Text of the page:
Why read about the recent past, though, when you can focus on the future? This week marks the Indy’s annual Bold Predictions issue, in which various people including me speculate on what 2017 will bring in Missoula, Montana, and the world. My first two bold predictions, made in 2013 and 2014, crushed it: Missoula really did set out to buy the water works in 2014, and conservatives in the legislature really did overplay their hand in 2015. Last year’s prediction—that Uber would put at least one of Missoula’s two taxi companies out of business—has yet to come true. But there’s still time! Keep watching this space or even some more reliable news outlet for updates on my prediction for 2017, which is that Republicans will become staunch defenders of Medicaid until they can blame someone else for taking it away. I also predict we’ll be back tomorrow with Friday links.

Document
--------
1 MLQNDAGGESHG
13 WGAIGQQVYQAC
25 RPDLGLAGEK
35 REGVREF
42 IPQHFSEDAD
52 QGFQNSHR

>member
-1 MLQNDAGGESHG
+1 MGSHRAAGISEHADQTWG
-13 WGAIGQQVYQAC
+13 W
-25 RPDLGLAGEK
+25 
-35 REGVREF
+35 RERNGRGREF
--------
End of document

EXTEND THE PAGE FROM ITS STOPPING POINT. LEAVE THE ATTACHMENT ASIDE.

Medical marijuana is legal in Montana, but for how long?

The face of chronic pain

Good news for Montanans with anxiety and subscriptions to Xbox Live: a judge has ruled that medical marijuana providers can start selling to any number of patients immediately. Ballot initiative I-182, which passed in November, was supposed to repeal the three-patient limit that made it impossible to run a dispensary for profit. Unfortunately, a “scrivener’s error” inadvertently delayed repeal until July 2017. Apparently, the authors of the initiative rewrote it at the last minute, changing the section numbers but not changing the part about when which sections took effect.

You don’t see the anti-abortion people making these kinds of mistakes. Anyway, Judge James Reynolds of Helena ruled last week the law’s intent should overrule its letter. He struck down the three-patient limit effective immediately. Doctors in Montana can diagnose patients with chronic pain or PTSD and prescribe legal marijuana, and the market can provide it to them.